• Environment/Energy/Wildlife/Nature

    • Disappointed but Not Defeated: Battle Over Oil Pipelines Continues

      Despite the immense failures of the Democratic Party to live up to its stated progressive ideals, there are differences between the two major parties. Nowhere is that difference more obvious in recent days than in the decision by Donald Trump to reinstate the Keystone XL and Dakota Access (DAPL) pipeline projects. Tens of thousands of environmental, indigenous and other activists slogged for months, even years, to push President Obama to stop the climate-destroying projects. They marched, locked themselves to each other and to heavy equipment, faced arrests and felony charges, were hit by tear gas and rubber bullets, and even bitten by dogs. But they prevailed over Obama. With the stroke of a pen, Trump signed memorandums Tuesday to undo the results of those sacrifices and struggles, even though he knows he has no popular mandate. And he did it on day five of his administration.

    • It’s A Whole New World Of Engery, Trump

      See that? Solar and wind increased 25-32% per annum from a good base while “conventional” dirty fuels are declining rapidly like coal and oil. Natural gas is taking their jobs, not Mexico, not China, not NAFTA.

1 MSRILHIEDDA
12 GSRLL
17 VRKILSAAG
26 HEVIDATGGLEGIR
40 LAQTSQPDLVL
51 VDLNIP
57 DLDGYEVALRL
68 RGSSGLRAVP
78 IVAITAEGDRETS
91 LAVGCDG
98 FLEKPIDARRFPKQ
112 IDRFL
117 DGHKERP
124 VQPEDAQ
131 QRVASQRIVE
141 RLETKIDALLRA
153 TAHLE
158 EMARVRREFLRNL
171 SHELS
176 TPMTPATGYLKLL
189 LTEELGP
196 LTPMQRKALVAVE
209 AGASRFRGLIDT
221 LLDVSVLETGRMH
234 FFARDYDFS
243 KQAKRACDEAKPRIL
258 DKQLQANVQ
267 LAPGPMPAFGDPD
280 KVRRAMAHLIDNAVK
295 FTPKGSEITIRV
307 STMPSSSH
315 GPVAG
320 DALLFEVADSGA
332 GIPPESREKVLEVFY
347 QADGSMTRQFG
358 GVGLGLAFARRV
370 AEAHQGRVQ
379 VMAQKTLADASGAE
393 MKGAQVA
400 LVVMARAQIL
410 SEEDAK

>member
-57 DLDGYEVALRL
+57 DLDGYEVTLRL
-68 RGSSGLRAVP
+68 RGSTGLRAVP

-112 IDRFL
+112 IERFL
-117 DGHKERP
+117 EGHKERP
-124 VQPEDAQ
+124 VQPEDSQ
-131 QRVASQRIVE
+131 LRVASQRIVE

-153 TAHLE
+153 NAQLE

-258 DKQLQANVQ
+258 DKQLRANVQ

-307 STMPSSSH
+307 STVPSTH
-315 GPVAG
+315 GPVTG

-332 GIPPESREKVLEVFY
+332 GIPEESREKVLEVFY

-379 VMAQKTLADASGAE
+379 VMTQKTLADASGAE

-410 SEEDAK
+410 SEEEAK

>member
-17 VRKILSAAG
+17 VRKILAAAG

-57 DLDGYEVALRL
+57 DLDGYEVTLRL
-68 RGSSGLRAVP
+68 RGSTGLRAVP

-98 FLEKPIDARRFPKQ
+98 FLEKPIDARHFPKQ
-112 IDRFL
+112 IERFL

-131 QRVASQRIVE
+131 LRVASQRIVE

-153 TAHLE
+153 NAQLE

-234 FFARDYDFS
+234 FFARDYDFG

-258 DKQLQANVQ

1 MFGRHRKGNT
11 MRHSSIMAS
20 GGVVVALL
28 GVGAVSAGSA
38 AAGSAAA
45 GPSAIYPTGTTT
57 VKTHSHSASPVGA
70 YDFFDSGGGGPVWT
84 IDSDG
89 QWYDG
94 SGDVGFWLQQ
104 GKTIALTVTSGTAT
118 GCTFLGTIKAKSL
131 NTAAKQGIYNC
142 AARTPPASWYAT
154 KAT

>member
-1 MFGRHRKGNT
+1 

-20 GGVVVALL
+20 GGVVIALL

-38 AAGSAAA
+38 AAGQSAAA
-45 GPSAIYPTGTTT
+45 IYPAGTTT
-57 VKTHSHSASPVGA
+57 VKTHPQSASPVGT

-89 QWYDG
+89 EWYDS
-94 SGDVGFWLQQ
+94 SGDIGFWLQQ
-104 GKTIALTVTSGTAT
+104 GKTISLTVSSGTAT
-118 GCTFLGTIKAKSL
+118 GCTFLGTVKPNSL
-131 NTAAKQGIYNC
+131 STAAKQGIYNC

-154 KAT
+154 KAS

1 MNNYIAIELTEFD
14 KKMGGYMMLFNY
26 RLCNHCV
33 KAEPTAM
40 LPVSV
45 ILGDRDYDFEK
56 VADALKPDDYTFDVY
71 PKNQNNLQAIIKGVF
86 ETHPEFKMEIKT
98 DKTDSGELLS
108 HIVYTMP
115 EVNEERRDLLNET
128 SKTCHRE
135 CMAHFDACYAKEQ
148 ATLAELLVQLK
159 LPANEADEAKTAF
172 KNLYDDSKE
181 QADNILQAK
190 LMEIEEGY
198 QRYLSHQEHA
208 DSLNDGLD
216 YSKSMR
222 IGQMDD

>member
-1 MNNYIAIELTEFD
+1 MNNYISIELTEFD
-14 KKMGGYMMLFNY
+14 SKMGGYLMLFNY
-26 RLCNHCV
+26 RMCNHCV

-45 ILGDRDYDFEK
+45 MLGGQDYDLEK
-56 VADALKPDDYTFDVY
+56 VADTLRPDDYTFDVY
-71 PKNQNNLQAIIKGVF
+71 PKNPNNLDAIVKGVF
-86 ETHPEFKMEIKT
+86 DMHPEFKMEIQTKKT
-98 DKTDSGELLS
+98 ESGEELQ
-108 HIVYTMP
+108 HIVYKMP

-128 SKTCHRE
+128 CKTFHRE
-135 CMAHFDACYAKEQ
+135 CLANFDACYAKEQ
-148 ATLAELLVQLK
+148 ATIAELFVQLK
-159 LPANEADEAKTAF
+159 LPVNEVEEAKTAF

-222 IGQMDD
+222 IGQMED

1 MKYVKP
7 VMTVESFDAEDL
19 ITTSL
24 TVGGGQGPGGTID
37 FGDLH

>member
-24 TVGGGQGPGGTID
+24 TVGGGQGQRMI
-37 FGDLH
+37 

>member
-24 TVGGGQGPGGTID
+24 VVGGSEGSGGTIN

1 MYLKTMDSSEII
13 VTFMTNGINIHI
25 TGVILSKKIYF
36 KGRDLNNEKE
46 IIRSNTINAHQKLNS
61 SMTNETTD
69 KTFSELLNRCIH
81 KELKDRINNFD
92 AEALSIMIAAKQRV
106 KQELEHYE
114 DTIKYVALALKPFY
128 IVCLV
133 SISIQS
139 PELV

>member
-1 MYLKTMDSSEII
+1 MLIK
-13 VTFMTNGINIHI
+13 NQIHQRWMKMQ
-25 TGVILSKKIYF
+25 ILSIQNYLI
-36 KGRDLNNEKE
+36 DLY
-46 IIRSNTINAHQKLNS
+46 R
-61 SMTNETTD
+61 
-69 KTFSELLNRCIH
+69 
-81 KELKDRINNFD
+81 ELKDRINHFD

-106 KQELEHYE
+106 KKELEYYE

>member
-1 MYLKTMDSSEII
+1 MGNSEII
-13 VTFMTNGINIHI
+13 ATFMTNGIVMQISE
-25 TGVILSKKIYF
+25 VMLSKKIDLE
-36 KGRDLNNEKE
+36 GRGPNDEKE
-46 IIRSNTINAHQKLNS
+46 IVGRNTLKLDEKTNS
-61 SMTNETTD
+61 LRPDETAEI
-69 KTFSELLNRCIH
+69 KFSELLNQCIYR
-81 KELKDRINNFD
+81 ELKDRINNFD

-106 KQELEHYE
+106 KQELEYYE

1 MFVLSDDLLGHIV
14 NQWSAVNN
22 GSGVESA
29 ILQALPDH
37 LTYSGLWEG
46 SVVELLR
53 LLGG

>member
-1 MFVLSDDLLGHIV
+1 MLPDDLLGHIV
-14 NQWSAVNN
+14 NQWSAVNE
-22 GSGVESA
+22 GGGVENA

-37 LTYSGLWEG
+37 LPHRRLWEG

• A Coalition of Scientists Keeps Watch on the U.S. Government’s Climate Data

      During Donald Trump’s first week in office, a steady stream of electronic signals pointed to upheaval within the agencies that deal with environmental protections and climate change. Via memos leaked to the press, rogue tweets, and unnamed agency sources, the public learned of growing pressure on federal employees to avoid sharing their scientific work. Meanwhile, small but significant changes to federal web pages hinted at the demise of former president Barack Obama’s efforts to manage climate change.

      The Trump team got to work editing the web starting on inauguration day, when most mentions of climate change vanished from the White House website. Trump’s team did not post a replacement page on climate, though they did publish an “America First Energy Plan” that noted, “President Trump is committed to eliminating harmful and unnecessary policies such as the Climate Action Plan and the Waters of the U.S. rule.”

      A coalition of scientists, researchers, and technologists had been preparing for this scenario. At events held in Toronto, Philadelphia, Chicago, Indianapolis, and Los Angeles they had worked to pull as many climate and environmental datasets as possible off the federal web sites of departments including the Environmental Protection Agency, the National Aeronautics and Space Administration (NASA), the Energy Department, and the National Oceanic and Atmospheric Administration (NOAA).

    • Prince Charles may raise climate change during Trump’s visit to Britain

      Prince Charles will not lecture Donald Trump over his policy on climate change during the US president’s state visit to Britain later this year but has not ruled out addressing the topic altogether, according to royal sources.